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Thursday night—Three weeks to Christmas
“Jacks, are you sure you won’t wait until morning to leave?”
Jackson Wilder tossed his agent a warning glance over his shoulder as Ted Carlisle followed him into his dressing room and closed the door behind them.
Not a chance. After a long day of filming holiday commercial spots, all Jackson wanted was to get out of this big red oven mitt and on the road to his mountain hideaway. Two glorious weeks off the grid, where he could pretend to be the unknown California beach bum he was before his break-out single, “Under Your Skin,” made him one of the country’s hottest pop stars five years ago. And no stalled snowstorm was going to mess it up for him.
“I don’t know how these department store Santas do it.” Jackson yanked off his fur-lined hat and gave his sprayed-white hair a hard ruffling. “It’s like walking around in a giant sauna.”
“I still say you should keep the beard,” said Ted. “Facial hair is hot right now.”
“It’s hot, all right,” Jackson muttered. “As in boiling.” He scratched at his whiskered jaw—the one part of this Santa Claus costume he wouldn’t be able to remove until he got to the cabin. Jackson only hoped the white would wash out as easily as the makeup people promised. They’d even managed to coat his eyebrows with the awful stuff.
“I don’t know why you’re complaining,” Ted said. “You told me you wanted to make a difference this Christmas. A beard is different.”
“That’s not what I meant and you know it,” said Jackson, tugging at the collar of his Santa suit for relief. “I wanted to do something to give back this year. Something meaningful.”
Ted’s mouth curled into a smirk. “If it makes you feel any better, fifteen percent of this singing Santa deal is pretty meaningful to me.”
Jackson chuckled. “You’re all heart.”
“Speaking of hearts…” Ted folded his arms. “Mine is still dangerously close to stopping at the thought of you driving yourself up that mountain.”
“Relax, will you?” said Jackson. “I don’t know why you’re so worried. You said you rented me a good snow truck, right?”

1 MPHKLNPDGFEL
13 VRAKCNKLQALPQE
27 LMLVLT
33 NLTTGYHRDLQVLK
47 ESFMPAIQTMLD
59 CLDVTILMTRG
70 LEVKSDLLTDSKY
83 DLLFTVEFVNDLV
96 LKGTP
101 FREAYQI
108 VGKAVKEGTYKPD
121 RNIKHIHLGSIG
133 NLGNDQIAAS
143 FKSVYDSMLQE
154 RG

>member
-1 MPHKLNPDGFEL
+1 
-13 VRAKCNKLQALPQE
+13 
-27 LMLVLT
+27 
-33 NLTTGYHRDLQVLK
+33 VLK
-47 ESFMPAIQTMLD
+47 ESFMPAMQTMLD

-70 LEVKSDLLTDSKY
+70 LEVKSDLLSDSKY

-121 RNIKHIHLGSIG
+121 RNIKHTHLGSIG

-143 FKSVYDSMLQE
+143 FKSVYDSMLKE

“Having a good snow truck is only good if you’ve got a good snow driver,” Ted pointed out irritably. “And let’s review again how many times you’ve driven in snow?”
“Including today? Let’s see…” Jackson glanced upward, pretending to deliberate then grinned. “Once.”
His agent’s lips wrinkled with displeasure, clearly not appreciating the attempt at humor. “At least let one of the crew drive you.”
Jackson frowned. “And have someone else know where I plan to hide out for the next few weeks? Forget it.” He reached down to tug off his black boots. “Besides, you’re looking at someone who spent their teenage years doing doughnuts in a Jeep on the beach. How different can snow be from sand?”
“The fact that you are even asking me that question is a problem,” Ted muttered, moving to the dressing room window while Jackson struggled to free his other foot. “Oh crap.”
Jackson straightened. “What’s wrong?”
His agent squinted through the parted blinds. “Better get comfortable. There’s quite a crowd out there waiting for you.”
“You told me no one knew we were filming here.”
“Thank the wonders of social media.”
Jackson fell back with a defeated groan. So much for a quick getaway.
“My advice?” Ted pointed to the red Santa hat Jackson had just tossed on the chair. “Keep the suit on and go out the side door. Your fans will be looking for Jackson Wilder—not Santa Claus.”
It wasn’t the worst idea. As much as Jackson couldn’t wait to get out of this steam bath of a suit, it might be the only way to sneak past. Usually he loved connecting with his fans, but right now all he wanted was to hit the road.
He shoved his feet back into his black boots and yanked the red hat back over his head.
Ted offered a weak smile. “Look on the bright side: at least you’ll be warm.”
There was that, Jackson supposed as he grabbed his packed duffel and walked with Ted back out into the hallway.
At the side exit, his agent handed him a set of keys. “It’s the black Range Rover with the Arizona plates. Call me when you get there, okay? Let me know you didn’t drive off the side of the mountain?”
Jackson chuckled. “Don’t worry,” he said, giving his agent a hard pat on the shoulder. “I’ll just let the reindeer steer.”
End of Excerpt